That time I almost fucked some slob from JP Morgan on our first date

Just read a market recap from last week that mentioned S&P 500 component Schlumberger Limited reported quarterly earnings on Friday. 

Igor Golovniov. Shutterstock Images.

Reminded me of a (not so) quick Wall Street story, if you have a moment…

Giphy Images.

(except it's Monday)

On my first day on the New York Stock Exchange, sometime in 1998, I was put in a booth as a wire clerk for JP Morgan. 

I had just spent 5 years on the American Stock Exchange as both a specialist and a wire clerk for a $2 Broker that my now deceased future father-in-law owned… I only say this with such granularity because I think a number of people reading remember how my father-in-law passed on 9/11 and I am ENORMOUSLY proud of how I was at one time banging the boss’ smoking hot daughter.

Anyhoo… As I said, it's 1998, and I am now on a MUCH bigger exchange than the AMEX.  I am in an NYSE booth with a head clerk named Mike and two JPM floor brokers (whose names escape me at the moment), and my instructions on this first day were to just listen and observe.  

Don’t touch a phone. 

Don’t accept an order. 

Don’t take a report. 

Just listen and watch how Mike commanded the order flow coming over the direct wires and how he chose to execute those orders with his brokers and various $2 guys circling the JPM booth like well-dressed sharks. 

Got it?

Apparently, I didn’t. 

As was the case every day since the stock exchange opened in 1817, the opening and closings at 9:30 AM and 4 PM respectively were BY FAR the busiest times of day for anyone who traded listed stocks.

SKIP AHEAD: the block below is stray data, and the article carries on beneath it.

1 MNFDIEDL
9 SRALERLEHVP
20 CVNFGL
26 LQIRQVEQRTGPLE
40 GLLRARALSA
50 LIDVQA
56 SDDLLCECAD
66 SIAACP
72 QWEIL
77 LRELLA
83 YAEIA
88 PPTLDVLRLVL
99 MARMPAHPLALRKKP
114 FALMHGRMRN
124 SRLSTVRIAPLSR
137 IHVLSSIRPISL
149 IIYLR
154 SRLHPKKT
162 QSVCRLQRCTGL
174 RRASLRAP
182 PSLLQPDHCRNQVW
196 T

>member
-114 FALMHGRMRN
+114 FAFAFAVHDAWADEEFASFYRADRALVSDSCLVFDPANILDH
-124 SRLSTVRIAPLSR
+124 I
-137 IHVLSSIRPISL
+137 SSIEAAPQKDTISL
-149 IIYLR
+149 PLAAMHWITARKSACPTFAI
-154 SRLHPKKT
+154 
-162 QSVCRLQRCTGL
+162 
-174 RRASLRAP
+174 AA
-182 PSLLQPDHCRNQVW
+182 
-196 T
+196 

I knew this… Shit, I just spent the last 5 years getting that anxiety-driven oily flop sweat twice a day over on the AMEX.  So I am fully prepared to witness a busy booth on the open. 

9:10 AM rolls around… Nothing. 

9:15 AM rolls around… Still nothing. 

9:20 AM rolls around… Phones start ringing, but Mike has everything under control. 

9:25 AM rolls around… Things are now moderately busy, but again, Mike has got it. 

And then the clock in the Blue Room clicks over to 9:29 AM and Mike realizes he has some instructions for a nearby specialist that he neglected to relay through a broker.  

In order to get those instructions out there in less than a minute, Mike decided to break the NYSE rules and walk out of the booth, over the blue line that separated clerks from brokers, and just hand the specialist the instructions himself. 

Not a huge deal… But certainly not legal… However, the Blue Room on the NYSE was a small section of the exchange where everyone was relatively friendly and determined to fuck other people, not each other, so small indiscretions like crossing the blue line for a second were quickly forgiven.  

The specialist not only took the new instructions from this clerk, but he also stopped Mike for a brief second in order to get some clarification on what those instructions were. 

This meant at 9:29 AM, the Blue Room booth for JPMorgan on the floor of the NYSE was manned by only one person for about 45 seconds, and that person was me. 

And, as luck would have it, the direct wire from the trading desk rang the second Mike was out of earshot, and it rang maybe 3 times… Which is a big fucking no-no for trading operations. 

Ringing wires had to be hit (answered)… Even if you were answering multiple phones at once.  And being a semi-veteran wire clerk, I instinctively hit the wire when I saw it ringing. 

I shouldn’t have because… 

Don’t touch a phone. 

Don’t accept an order. 

Don’t take a report. 

Just listen and watch Mike. 

But the same way a mother’s breasts sometimes ache when she hears the cries of an unattended hungry baby that is not hers, so to do my breasts ache when I hear the cries of an unattended ringing wire. 

Therefore I maternally grabbed the wire and said, “JP Morgan, this is Large.”

And there was my first mistake. 

I could’ve said, “Blue Room.”… Just so the block trader on the other end knew he wasn’t in the wrong hole. 

Or I could’ve said, “This is the new guy who has no fucking idea what he’s doing.”… Just to set the bar low.  

But since I was answering a DIRECT WIRE FROM JP MORGAN’s TRADING DESK WHILE I WAS MANNING THE OTHER END OF THAT DIRECT WIRE IN JP MORGAN’s BOOTH the fact that I worked for JP Morgan was more than implied.